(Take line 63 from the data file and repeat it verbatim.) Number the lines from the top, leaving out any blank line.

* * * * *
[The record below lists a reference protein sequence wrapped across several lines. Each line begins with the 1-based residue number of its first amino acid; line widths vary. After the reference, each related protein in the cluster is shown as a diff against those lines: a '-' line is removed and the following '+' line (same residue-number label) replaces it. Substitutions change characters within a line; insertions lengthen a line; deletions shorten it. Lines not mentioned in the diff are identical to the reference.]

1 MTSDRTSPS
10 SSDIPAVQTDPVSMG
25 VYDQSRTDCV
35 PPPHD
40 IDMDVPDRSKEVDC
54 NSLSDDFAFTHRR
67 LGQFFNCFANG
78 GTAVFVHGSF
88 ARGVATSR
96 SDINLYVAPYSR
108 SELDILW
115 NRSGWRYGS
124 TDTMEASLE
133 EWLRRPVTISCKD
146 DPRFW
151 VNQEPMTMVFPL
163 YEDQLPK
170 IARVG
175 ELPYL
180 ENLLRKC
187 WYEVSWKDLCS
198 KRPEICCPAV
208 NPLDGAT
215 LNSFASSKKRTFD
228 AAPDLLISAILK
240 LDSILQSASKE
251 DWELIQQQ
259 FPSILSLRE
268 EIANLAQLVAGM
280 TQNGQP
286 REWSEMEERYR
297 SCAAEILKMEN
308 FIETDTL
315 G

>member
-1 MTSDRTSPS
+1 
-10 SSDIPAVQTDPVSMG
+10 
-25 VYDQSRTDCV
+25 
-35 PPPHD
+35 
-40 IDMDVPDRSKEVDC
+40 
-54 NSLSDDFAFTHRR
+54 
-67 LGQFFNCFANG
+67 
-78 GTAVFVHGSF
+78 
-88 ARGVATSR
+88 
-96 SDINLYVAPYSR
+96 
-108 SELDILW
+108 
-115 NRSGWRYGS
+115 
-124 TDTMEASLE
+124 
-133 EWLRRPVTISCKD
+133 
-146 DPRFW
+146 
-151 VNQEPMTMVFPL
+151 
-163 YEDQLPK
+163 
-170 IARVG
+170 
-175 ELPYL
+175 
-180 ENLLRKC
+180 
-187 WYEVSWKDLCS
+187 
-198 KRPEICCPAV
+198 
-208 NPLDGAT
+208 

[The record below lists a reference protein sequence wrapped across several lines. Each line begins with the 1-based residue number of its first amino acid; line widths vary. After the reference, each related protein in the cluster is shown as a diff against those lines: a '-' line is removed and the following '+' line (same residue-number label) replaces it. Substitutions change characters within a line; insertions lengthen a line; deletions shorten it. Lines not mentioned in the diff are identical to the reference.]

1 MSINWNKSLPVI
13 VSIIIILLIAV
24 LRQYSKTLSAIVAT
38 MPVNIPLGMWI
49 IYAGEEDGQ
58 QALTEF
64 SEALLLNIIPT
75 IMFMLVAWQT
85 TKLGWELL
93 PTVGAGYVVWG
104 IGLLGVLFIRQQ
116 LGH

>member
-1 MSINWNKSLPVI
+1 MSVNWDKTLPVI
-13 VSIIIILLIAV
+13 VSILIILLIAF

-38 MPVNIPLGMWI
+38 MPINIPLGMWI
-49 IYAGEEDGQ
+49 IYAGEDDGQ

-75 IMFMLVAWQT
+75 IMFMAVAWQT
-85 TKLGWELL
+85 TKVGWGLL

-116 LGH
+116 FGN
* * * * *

-133 EWLRRPVTISCKD